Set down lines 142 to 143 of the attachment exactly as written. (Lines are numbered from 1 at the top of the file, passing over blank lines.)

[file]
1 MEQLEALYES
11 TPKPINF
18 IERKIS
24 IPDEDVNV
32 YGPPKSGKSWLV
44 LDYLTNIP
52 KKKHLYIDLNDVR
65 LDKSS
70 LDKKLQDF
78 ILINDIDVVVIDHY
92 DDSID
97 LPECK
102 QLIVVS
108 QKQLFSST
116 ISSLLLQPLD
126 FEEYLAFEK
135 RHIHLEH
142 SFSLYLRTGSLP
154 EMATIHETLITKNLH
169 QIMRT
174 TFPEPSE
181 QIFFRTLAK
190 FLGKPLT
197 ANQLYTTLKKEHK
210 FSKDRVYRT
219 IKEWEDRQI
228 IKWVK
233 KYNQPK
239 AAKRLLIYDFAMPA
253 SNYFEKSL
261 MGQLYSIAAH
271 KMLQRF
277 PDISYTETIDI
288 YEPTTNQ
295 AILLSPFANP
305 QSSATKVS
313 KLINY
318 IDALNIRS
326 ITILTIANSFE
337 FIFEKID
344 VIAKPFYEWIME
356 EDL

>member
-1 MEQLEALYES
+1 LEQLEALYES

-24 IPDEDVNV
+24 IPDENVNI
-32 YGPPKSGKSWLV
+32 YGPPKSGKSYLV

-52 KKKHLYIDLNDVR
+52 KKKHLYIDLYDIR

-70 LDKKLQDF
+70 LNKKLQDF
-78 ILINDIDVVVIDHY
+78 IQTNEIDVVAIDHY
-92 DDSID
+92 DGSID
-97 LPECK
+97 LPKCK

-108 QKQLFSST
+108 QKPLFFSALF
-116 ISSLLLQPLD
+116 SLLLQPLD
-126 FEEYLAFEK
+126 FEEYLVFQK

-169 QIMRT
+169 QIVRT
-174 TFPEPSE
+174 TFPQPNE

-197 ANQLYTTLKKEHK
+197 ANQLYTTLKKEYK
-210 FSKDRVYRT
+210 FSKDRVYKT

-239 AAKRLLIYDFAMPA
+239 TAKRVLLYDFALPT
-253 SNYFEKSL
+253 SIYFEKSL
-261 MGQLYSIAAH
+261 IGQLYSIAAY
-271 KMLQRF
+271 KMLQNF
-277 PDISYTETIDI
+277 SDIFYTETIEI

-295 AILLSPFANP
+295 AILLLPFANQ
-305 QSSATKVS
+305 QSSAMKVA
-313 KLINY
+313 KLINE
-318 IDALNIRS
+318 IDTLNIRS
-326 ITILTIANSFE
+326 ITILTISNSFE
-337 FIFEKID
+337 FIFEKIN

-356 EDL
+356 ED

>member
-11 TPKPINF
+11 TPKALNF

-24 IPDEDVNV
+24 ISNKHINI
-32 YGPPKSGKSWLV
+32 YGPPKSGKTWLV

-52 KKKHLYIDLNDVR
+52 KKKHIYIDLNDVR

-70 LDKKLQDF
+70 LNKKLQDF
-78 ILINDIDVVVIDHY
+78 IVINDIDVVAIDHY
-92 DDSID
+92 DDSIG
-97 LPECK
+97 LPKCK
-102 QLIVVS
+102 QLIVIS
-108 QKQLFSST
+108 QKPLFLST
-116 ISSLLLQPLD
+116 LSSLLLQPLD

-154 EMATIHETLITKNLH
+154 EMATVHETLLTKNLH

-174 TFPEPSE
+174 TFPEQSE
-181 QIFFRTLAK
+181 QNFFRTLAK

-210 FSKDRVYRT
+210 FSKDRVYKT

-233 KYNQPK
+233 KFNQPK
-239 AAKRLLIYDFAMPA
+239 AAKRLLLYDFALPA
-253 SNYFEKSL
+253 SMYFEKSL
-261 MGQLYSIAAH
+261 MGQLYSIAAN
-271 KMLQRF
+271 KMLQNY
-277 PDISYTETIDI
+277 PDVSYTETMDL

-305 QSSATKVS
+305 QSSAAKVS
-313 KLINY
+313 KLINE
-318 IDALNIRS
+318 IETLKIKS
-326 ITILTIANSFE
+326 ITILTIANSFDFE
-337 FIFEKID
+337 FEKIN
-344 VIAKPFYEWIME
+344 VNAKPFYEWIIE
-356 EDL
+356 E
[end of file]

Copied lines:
+305 QSSAAKVS
-313 KLINY